SPONSORED BY TRULY HARD SELTZER TRUE PREMIUM VODKA SAMUEL ADAMS
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OLD FRENCH PINS
Bowling as we know it has roots that stretch back centuries to mainland Europe. Learn more about this item.
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DETAILS OF ANTIQUITY
The composition, size and weight of today’s bowling pins are decided and regulated by bowling’s governing bodies. Pins of the past, however, came in variable shapes and sizes and sported detailed craf ...
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KESSLER PINS
Lin Kessler, a native of Dijon, France, spent more than 50 years collecting early bowling equipment. Some of the earliest, most rudimentary bowling pins are little more than driftwood. Others are more ...
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TARGET BOWLING
Modern American bowling is a form of “pin bowling,” meaning the objective is to knock down a certain number of pins. Other forms are known as “target bowling,” the goal of which is to get the ball as ...
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EUROPEAN MYSTERY
For half a century, Lin Kessler traveled Europe amassing a collection of antique bowling pins and balls. He encountered pieces from a variety of bowling games, the details of which are often mysteriou ...
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UNTOUCHED PIN
Not only is this pin intricately crafted, it looks almost brand new, with no visible sign of damage. It is unlikely that a bowling pin would go unused (you can never have too many), meaning this pin p ...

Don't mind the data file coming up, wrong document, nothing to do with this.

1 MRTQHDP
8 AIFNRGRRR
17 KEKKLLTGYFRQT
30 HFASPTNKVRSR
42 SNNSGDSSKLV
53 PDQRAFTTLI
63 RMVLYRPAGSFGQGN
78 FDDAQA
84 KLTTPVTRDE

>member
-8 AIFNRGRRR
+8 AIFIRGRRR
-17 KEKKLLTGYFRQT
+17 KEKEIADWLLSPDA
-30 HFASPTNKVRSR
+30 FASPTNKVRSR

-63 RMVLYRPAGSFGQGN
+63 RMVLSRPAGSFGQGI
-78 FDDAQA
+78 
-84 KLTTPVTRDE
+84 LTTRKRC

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THE EVOLVING BOWLING BALL
Bowling balls without finger holes are intended to be held in the palm, meaning they are usually much lighter than a typical tenpin ball. Such balls might be used in some of the more common pin bowlin ...
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FRENCH PINS
France suffered no shortage of bowling games. Given the wide variety of antique bowling pins Lin Kessler collected in the country, it seems that bowling was pervasive as a pastime, but highly variable ...
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RUDIMENTARY FRENCH PINS
Sometimes making bowling pins was an artistic act, requiring several steps and an elaborate exterior polish at the end. Other times, the exercise was purely utilitarian — getting pins onto the lane so ...
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A BALL FOR THE PALM
Not all bowling balls have finger holes. Balls without them were made to be easily held in the bowler’s palm. Players of pétanque, a French version of outdoor target bowling, might have used balls lik ...
Bowling
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